Governor Issues Letter to Niantic, Inc. Requesting Cooperation in Barring Sex Offenders From Playing Game
Division of Criminal Justice Services to Provide Most Up-to-Date Information to Niantic, Inc. and other Software Developers from Sex Offender Registry
Directive Follows Release of Alarming Report by State Senators Jeffrey Klein and Diane Savino Detailing Dangers of Pokémon GO in Exposing New York’s Children to Sex Offenders
Governor Andrew M. Cuomo today directed the New York State Department of Corrections and Community Supervision to restrict sex offenders under community supervision from using Pokémon GO and similar games. In an effort to safeguard New York’s children, the Governor also sent a letter to software developer Niantic, Inc. requesting their assistance in prohibiting dangerous sexual predators from playing Pokémon GO.
“Protecting New York’s children is priority number one and, as technology evolves, we must ensure these advances don’t become new avenues for dangerous predators to prey on new victims,” Governor Cuomo said. “These actions will provide safeguards for the players of these augmented reality games and help take one more tool away from those seeking to do harm to our children.”
At the Governor’s direction, DOCCS has imposed a new condition of parole for sex offenders under community supervision that will prohibit them from downloading, accessing, or otherwise engaging in any Internet enabled gaming activities, including Pokémon GO. The directive will apply to nearly 3,000 Level 1, 2 and 3 sex offenders currently on parole. The Department of Criminal Justice Services will additionally be providing guidance to county probation offices recommending the adoption of this policy.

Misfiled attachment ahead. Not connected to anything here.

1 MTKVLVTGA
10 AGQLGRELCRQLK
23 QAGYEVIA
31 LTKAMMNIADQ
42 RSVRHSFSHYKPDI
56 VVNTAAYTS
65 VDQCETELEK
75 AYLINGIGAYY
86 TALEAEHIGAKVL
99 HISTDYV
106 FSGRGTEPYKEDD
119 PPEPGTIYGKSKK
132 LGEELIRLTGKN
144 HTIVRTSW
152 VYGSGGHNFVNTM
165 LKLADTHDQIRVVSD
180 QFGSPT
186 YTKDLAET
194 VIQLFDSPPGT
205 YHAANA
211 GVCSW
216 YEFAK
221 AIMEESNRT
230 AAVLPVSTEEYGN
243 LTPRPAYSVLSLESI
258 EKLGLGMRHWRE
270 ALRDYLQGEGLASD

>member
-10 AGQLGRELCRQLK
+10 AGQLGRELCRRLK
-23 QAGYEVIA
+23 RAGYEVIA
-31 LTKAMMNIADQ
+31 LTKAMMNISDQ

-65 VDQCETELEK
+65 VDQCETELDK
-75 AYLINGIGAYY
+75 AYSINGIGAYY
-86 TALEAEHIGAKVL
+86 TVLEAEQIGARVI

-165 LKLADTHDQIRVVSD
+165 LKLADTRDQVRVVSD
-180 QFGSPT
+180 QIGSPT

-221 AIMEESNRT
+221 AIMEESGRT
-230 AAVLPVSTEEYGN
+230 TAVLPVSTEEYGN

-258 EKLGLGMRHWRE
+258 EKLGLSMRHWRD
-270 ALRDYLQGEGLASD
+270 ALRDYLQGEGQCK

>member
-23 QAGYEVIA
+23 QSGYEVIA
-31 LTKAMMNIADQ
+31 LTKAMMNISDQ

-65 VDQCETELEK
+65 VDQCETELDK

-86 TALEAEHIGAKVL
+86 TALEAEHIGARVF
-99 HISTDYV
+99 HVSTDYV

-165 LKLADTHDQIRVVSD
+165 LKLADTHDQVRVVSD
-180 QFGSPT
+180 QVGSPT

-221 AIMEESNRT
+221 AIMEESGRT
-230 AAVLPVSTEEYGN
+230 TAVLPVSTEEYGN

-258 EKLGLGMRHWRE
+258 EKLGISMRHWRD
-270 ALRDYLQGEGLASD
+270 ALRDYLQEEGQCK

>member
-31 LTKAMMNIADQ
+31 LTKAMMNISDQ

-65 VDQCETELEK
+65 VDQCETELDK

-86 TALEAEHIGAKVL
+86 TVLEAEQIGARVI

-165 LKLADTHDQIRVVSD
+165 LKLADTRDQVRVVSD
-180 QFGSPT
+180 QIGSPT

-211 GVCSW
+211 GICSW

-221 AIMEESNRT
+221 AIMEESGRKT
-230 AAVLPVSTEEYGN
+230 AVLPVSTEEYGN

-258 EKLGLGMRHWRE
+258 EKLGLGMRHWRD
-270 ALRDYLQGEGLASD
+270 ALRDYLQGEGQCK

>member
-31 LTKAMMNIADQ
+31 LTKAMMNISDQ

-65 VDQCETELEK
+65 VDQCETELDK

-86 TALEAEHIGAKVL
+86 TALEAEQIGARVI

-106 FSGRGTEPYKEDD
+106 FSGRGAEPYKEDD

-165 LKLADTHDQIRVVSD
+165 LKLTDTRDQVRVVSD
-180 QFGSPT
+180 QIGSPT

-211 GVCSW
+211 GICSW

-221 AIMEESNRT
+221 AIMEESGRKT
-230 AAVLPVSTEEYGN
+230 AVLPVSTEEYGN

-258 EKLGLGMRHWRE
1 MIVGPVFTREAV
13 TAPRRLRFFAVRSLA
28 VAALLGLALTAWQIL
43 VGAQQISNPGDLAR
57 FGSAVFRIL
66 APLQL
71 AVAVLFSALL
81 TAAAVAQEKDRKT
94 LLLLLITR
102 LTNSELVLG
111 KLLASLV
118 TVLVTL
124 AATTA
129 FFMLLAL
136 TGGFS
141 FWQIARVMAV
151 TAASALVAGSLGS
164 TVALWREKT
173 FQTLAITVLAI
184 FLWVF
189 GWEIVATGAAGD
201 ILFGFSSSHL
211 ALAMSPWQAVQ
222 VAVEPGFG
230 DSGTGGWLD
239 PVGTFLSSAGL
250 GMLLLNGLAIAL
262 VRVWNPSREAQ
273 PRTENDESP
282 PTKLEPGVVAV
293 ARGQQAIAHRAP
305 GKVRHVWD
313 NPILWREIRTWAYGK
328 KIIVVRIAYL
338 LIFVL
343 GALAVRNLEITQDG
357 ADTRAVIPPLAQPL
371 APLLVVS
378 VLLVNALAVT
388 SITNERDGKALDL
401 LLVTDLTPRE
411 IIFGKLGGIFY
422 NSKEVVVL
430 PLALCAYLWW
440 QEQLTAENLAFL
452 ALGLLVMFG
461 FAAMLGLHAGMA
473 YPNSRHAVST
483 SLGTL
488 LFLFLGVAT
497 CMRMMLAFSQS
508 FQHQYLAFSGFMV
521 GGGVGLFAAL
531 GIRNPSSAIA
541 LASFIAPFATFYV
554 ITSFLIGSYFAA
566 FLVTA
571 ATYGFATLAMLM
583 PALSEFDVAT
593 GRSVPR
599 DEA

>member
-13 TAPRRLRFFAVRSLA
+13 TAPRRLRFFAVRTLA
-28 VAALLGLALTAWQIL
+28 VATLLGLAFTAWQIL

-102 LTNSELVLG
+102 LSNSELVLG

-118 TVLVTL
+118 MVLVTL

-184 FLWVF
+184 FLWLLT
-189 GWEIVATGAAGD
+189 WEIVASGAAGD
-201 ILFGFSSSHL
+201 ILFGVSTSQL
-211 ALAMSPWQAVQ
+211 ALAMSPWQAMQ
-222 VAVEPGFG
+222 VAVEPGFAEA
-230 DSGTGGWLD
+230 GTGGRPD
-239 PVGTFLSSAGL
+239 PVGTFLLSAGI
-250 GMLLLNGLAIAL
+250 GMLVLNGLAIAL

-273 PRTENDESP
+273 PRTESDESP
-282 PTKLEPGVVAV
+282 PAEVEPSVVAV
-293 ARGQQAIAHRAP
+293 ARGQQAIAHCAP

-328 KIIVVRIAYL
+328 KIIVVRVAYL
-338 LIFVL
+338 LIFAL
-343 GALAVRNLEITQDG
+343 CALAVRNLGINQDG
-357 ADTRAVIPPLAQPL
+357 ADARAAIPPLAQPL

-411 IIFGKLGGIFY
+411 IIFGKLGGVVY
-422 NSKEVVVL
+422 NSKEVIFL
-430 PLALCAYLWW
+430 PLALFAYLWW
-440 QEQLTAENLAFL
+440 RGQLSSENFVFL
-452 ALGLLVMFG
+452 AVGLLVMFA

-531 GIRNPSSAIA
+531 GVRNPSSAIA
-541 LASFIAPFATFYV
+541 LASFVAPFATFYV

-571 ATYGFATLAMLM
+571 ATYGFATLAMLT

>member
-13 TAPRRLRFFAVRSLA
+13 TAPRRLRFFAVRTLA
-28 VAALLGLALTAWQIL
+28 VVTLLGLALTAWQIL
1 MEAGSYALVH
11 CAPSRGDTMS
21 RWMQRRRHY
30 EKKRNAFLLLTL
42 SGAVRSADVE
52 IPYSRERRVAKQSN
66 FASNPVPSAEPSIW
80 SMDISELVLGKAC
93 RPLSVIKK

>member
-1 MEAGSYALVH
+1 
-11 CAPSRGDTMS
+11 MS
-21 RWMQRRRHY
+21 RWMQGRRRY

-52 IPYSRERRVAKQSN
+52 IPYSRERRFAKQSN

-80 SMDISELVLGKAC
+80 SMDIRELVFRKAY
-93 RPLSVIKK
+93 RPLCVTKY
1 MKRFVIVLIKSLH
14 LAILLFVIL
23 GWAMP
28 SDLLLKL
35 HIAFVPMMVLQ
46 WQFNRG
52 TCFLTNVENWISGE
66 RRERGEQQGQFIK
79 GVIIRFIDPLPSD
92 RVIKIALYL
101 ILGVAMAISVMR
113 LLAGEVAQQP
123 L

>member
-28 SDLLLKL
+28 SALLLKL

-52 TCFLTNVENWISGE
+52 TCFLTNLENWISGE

DCJS will also contact Apple and Google to inform them of these public safety concerns and work with them to enhance user safety. Software developers that operate mobile games like Pokémon GO should be entitled to the same information that is regularly shared with companies like Facebook, Apple and Microsoft.
These actions were spurred by a recent report by Senators Jeffrey D. Klein and Diane Savino demonstrating that children playing this popular augmented reality game have unknowingly been steered to locations in close proximity to, or even at, sex offender residences.
Additionally, a feature of the game, where, for a small fee, a “lure” can be purchased to intentionally encourage traffic to a particular location, also appears to have the potential to be abused by predators.